Have you heard of helmet therapy for babies? Singapore actress, entrepreneur and new mum, Cheryl Wee, recently revealed that she had been making her 6-month-old baby, Marc, wear a helmet.
This is because baby Marc has a flat head.
Helmet therapy for babies: Cheryl Wee’s take
Cheryl also gives us some insights about this form of treatment for flat heads.
“Helmet therapy doesn’t compress his head because it allows room for his head to grow into the shape of the helmet”, Cheryl writes on Instagram.
“When Marc was born, we weren’t taught to tummy time him from the moment we brought him home and to change his sleeping positions every now and then. So he got used to sleeping on his back, flattening his head out even more.”
“The reason why we did this helmet was because during his 1st consultation, we found out that Marc’s head was so flat that it was way off the index which was a deciding factor to let him try helmet therapy.”
PHOTO: SCREENGRAB INSTASTORIES/CHERYL WEE
Now, the big question is, did helmet therapy work well for baby Marc?
Cheryl reveals, “We’ve seen improvements in his shape so far and thankfully he’s an easy kid who got used to it a day after fitting it on.”
“The key is not to meddle with the helmet but just put it on and leave it alone. He’s gotten used to it and would scratch his head when we take it off.”
“Plus it acts kind of like a protective headgear now that he’s starting to roll around and slide down his bouncer.”
“He’s gonna be fitted for helmet number 2 soon because his head is growing and hopefully he’ll be outta it in a couple of months and graduate with a round head.”
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Helmet therapy for babies and other ways of preventing flat head
Plagiocephaly or flat head syndrome is a condition when the baby’s head appears to be uneven or asymmetrical in shape, or there is a flattened spot on the back or side of a baby’s head.
This is because babies have soft skulls that can be moulded easily.
Sometimes a baby’s head is moulded unevenly while passing through the birth canal. In other cases, head shape changes after birth as a result of pressure on the back of the head when the baby lies on his or her back.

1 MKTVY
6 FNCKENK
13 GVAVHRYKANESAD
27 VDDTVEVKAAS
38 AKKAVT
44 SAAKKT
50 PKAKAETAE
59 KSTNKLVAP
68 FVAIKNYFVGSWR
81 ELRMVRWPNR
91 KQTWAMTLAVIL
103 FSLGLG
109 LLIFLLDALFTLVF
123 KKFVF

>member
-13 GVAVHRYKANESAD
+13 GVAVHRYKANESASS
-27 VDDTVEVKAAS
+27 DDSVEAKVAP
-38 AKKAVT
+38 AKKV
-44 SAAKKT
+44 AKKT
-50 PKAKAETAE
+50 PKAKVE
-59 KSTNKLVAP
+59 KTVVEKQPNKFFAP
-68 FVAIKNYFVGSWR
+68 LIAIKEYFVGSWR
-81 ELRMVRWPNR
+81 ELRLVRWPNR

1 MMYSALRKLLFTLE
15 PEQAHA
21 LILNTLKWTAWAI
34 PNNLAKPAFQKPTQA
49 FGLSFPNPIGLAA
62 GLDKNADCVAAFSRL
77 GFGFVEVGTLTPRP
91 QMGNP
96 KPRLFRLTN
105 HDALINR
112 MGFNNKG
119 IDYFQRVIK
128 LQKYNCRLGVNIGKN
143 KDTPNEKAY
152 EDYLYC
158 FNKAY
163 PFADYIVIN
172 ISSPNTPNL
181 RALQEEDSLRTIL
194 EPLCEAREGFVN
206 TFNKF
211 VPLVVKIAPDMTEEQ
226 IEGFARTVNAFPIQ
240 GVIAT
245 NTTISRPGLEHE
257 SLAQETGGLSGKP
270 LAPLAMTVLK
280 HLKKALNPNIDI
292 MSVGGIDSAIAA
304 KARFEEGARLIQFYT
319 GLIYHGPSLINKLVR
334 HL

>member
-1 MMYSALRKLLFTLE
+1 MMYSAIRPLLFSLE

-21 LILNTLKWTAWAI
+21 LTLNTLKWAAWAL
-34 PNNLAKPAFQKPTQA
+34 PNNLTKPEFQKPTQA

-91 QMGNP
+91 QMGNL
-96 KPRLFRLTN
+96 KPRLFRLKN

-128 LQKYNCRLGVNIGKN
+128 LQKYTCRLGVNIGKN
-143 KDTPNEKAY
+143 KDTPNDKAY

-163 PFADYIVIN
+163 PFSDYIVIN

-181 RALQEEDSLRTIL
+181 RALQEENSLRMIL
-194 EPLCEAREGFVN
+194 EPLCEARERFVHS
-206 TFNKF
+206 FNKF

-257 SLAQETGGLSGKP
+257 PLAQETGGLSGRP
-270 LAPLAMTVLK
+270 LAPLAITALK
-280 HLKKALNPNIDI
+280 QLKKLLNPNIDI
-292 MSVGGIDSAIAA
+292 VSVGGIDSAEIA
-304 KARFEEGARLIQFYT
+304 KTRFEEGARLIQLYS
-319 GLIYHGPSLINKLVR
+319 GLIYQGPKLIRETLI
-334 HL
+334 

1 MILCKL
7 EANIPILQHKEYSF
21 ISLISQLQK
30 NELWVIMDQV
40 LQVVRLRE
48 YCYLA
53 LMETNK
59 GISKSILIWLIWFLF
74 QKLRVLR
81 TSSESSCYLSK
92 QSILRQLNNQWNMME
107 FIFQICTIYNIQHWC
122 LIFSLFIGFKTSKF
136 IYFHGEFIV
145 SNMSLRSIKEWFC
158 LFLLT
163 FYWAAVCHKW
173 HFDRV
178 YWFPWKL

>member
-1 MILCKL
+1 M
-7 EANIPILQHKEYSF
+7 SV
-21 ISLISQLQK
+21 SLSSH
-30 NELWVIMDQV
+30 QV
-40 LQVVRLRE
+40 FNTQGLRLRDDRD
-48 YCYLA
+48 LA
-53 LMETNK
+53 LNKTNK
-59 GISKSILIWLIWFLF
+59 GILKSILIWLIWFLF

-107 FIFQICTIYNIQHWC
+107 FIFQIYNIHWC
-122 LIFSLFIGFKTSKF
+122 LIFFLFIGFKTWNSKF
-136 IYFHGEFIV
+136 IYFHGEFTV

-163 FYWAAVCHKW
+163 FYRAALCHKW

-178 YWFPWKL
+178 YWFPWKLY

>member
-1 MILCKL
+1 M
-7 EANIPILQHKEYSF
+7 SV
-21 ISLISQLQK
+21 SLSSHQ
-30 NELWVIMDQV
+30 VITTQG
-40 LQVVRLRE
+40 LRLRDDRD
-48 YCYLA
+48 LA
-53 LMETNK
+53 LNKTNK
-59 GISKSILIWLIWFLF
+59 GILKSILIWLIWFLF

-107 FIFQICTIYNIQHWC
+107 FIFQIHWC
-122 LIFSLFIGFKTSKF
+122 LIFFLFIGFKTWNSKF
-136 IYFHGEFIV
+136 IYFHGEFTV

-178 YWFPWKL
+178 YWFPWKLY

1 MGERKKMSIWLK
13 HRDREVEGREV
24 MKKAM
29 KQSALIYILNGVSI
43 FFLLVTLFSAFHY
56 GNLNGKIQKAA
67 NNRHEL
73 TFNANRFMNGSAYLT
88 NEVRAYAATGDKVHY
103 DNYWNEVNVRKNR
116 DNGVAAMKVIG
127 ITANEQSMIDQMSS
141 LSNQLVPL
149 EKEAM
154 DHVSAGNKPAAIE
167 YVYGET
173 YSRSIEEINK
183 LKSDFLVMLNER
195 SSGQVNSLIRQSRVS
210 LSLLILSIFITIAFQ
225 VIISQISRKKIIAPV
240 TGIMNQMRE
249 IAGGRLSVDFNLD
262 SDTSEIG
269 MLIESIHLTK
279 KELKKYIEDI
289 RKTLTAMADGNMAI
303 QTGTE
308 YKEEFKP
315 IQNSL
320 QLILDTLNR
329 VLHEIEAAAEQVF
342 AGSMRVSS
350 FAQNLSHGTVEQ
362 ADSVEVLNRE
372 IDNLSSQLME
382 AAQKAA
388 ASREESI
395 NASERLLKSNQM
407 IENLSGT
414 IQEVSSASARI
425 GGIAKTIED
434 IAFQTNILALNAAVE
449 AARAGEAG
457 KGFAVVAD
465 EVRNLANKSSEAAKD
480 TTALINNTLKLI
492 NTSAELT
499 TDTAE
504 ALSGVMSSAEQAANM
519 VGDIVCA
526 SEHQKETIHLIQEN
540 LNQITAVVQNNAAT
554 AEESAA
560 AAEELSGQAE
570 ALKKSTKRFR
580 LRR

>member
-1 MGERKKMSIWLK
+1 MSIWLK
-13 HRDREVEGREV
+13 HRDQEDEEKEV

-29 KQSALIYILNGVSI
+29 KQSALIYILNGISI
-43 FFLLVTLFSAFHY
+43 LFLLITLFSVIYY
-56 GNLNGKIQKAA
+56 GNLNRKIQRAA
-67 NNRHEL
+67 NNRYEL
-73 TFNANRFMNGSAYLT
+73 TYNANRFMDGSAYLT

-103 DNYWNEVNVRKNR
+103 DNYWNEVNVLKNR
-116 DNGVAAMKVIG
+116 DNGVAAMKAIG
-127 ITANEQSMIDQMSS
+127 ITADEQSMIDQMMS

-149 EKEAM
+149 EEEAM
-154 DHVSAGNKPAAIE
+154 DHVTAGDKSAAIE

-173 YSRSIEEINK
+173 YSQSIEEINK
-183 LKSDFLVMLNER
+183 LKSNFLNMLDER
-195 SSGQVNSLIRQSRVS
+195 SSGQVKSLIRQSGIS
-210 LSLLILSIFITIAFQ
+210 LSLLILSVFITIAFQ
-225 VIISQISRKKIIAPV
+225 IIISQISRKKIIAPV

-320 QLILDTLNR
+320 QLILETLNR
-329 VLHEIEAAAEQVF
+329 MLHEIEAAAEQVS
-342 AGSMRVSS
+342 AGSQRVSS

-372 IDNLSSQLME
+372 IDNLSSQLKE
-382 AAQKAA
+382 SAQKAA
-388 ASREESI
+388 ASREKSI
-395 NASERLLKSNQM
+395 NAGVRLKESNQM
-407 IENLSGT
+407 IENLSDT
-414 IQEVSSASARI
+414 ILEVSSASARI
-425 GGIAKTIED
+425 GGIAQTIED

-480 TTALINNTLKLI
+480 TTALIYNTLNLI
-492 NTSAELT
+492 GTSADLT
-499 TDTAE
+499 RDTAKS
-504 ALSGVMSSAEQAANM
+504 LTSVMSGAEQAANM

However, flat head in babies does not cause brain damage or interfere with a baby’s development. It only affects the physical appearance.
The flat spots on the head usually resolve on their own by the time the baby is 6 months old, because by then, most babies start sitting up or attempt to crawl.
Here are some tips for new parents on how to prevent flat head in babies:
Ensure that your baby gets adequate tummy time each day. This will help in strengthening the baby’s neck muscles and encouraging better head control.
Hold your baby more often
Holding your baby more often when he is awake will help ease pressure on your baby’s head from car seats, carriers and infant swings.
Change direction while sleeping
Place your baby on his back to sleep, but try alternating the head position between right and left.
During feeding time
Breastfeeding mummies will naturally alternate sides at each feed. In case you are feeding from a bottle, try alternating the arm you hold your baby with at each feeding.
Stimulate your baby
If your baby is awake and on his back, position yourself on the opposite side of his flat spot and shake a rattle, talk or sing to him so he is encouraged to look your way.
Helmet therapy for babies
If even after 6-8 months the baby’s head looks severely uneven in shape, your doctor might suggest a moulded helmet. A custom-fitted helmet relieves pressure on the flattened side of your baby’s head.
Moulded helmets are most effective when treatment begins between ages 4 and 12 months, when the skull is still soft and malleable and the brain is growing rapidly. This treatment generally lasts two to six months, depending on how early you start and how severe the problem is.
The helmets are lightweight, and most babies quickly get used to wearing one.
Helmet therapy for babies is usually less effective after age 1 though, when the skull bones are fused together and head growth becomes less rapid.
*This article is from our archives.
(Additional source: MayoClinic)
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